The Arctic Monkeys are still really big in the UK because the UK is still really into leather jackets.
Already wears headbands, he’ll be perfect.
Neutral Milk Hotel
You have a friend who really, really, really, really, really, really, really, really, really, really, really, really, really likes this band.
Not that tight.
SuperJam with Skrillex & Friends
The Bluegrass Situation Superjam hosted by Ed Helms
You know, I don’t mind the last few seasons of The Office.
One time I interviewed Disclosure and had no idea who they were, then I listened to their record, and then I realized neo-garage was stupid as shit.
The Head and the Heart
According to google, The Head and the Heart are an indie-folk band, which would explain why no Noisey reader has ever heard of them.
Y R U MY CLARITY
Ms. Lauryn Hill
Entire set will be cut off if anyone looks them in the eyes.
Apparently Bonnaroo does this thing where they hold a competition for the “funkiest dancer,” and that’s what this is, and tbqh kind of makes me not want to go to Bonnaroo.
Everyone wants Janelle Monae to be better than Janelle Monae will ever be.
This is a band for boring people who think having sex with the lights on is kinky.
I’m getting to the part of the list of bands I don’t recognize.
Invariably, when I google the acts on this list I’ve never heard of, I find that there’s a good reason I’ve never heard of them.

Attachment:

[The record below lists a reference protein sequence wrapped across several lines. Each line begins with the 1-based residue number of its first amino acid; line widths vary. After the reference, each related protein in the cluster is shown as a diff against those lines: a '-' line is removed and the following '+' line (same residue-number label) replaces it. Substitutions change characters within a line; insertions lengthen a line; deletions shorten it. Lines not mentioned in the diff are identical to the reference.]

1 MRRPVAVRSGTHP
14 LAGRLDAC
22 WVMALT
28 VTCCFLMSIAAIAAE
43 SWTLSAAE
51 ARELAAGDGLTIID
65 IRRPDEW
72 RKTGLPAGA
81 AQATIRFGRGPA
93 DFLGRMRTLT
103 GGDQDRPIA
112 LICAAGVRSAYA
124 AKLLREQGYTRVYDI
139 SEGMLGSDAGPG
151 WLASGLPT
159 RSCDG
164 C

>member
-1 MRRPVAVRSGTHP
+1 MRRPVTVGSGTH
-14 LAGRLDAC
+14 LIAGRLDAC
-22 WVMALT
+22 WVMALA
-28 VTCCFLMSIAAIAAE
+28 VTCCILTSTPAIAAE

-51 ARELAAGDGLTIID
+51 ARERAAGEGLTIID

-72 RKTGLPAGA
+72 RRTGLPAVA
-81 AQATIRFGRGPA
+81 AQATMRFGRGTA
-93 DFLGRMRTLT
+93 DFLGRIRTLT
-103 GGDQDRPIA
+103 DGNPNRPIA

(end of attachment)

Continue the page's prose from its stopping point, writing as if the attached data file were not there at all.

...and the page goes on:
Fascinating fact: Dr. Dog is the band that Noisey gets pitched on, by both writers and publicists, that we refuse to cover. See?
Yonder Mountain String Band
John Butler Trio
White-dude-with-dreadlocks music. Not the worst, if you’re into that sort of thing, which I’m not.
Game of Thrones returns April 6.
In the fifth episode of Chiraq, we step outside of drill music and catch up with Chicago rapper Vic Mensa and the rest of his SAVEMONEY crew. They spend the day gathering cash to bail fellow rapper Joey Purp out of jail, and on the way we chat about the city’s scene. Vic doesn’t associate himself with the Chiraq lifestyle because he feels it’s too negative, but understands the struggles of those who come from that part of the city. He’s also, surprisingly, a really big fan of Rage Against the Machine.
The Kid Mero is from the Bronx and eats, sleeps, and shits diamond-hard gems of realness. The only music he knows are the first two Mobb Deep albums, which play in a continuous loop in his head. Despite this (or because of this) we’ve been letting him review music for Noisey for over a year. Recently he told us he wanted to actually learn about music and scenes he doesn’t know anything about, so we sent him to see Pig Destroyer, at St. Vitus in Brooklyn, to learn about mosh pits, the brotherhood and loyalty of the grindcore scene, and taint maintenance (taintenance).
In the fourth episode of Noisey’s Chiraq, we catch up extensively with Lil Durk, the next superstar of the Drill scene and go to a show with fellow 300 / OTF member Lil Reese.It’s the night of Lollapalooza, but that doesn’t matter because inside and outside the venue, the crowd is packed to the walls. Afterwards, we roll through the South Side of Chicago with Durk and meet his family, learning about the life from which he came, and why he “terrifies the city.”